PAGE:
As the international community prepares to commemorate the 10th anniversary of the Durban World Conference Against Racism, the Obama administration has decided that America will boycott the event.
The move, announced on June 1, won praise from a variety of Jewish organizations, but prompted surprisingly little criticism from human rights groups that in the past voiced support for the Durban conference as a key vehicle for combating racism.
Describing the anniversary gathering as a tribute to a meeting that included “ugly displays of intolerance and anti-Semitism,” the State Department said the United States will not participate in the event, scheduled to take place in September under the auspices of the United Nations General Assembly, in New York. Initially overshadowed by the September 11 terror attacks, the first conference, convened in Durban, South Africa, was later seen by Jewish activists as a watershed moment in turning world public opinion against Israel. The United States and Israel dropped out of the conference as it began discussing language equating Zionism with racism in its concluding document. And while the final paper did not contain that language, it did focus on the Israeli-Palestinian conflict as a racial issue and ignored other conflict regions, leading supporters of Israel to condemn it as biased in content and anti-Semitic in tone.
“That is the event that renewed the discussion on Zionism as racism,” said Michael Salberg, director of international affairs at the Anti-Defamation League, one of several Jewish groups leading the fight against commemorating the anniversary of the first conference.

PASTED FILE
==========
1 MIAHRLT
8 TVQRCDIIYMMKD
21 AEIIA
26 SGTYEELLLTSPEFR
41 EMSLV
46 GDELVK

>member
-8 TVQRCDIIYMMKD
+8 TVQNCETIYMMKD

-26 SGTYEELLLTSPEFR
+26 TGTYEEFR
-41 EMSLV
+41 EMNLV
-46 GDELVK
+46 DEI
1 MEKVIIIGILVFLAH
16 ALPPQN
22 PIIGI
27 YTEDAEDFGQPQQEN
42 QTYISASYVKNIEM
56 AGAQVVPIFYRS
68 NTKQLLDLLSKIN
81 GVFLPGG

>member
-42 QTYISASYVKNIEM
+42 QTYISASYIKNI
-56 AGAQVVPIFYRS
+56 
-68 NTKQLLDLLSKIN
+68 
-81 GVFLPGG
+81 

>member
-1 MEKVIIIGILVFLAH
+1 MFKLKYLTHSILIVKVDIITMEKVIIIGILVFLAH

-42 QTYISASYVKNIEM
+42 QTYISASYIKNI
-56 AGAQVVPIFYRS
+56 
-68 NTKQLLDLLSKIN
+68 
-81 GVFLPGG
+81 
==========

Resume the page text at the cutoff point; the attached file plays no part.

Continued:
Following that conference, Jewish activists engaged in a concerted effort to contain the damage done by the Durban declaration and to make sure America’s administration maintained a firm stance against reviving the discussion that began there.
These efforts were tested in 2009, when the U.N. convened a follow-up event known as the Durban Review Conference. “It came up right as the Obama administration was taking office, when the administration was trying a new approach of engaging with institutions that the previous administration was reluctant to engage with,” recalled Martin Raffel, senior vice president of the Jewish Council for Public Affairs. “There was a great temptation to see this as an important opportunity for the new president.” Still, Obama decided that the United States would not attend. “It was a difficult decision,” Raffel said.
This time around, the decision seemed easier. With the commemoration event approaching, Jewish groups once again lobbied the administration for a boycott and found a receptive audience. The Obama administration quickly concluded that there was little hope of changing the anti-Israel spirit of the event.
“It is a pretty easy argument to say we shouldn’t be celebrating a conference we walked away from,” said Nathan Diament, the Orthodox Union’s director of public policy.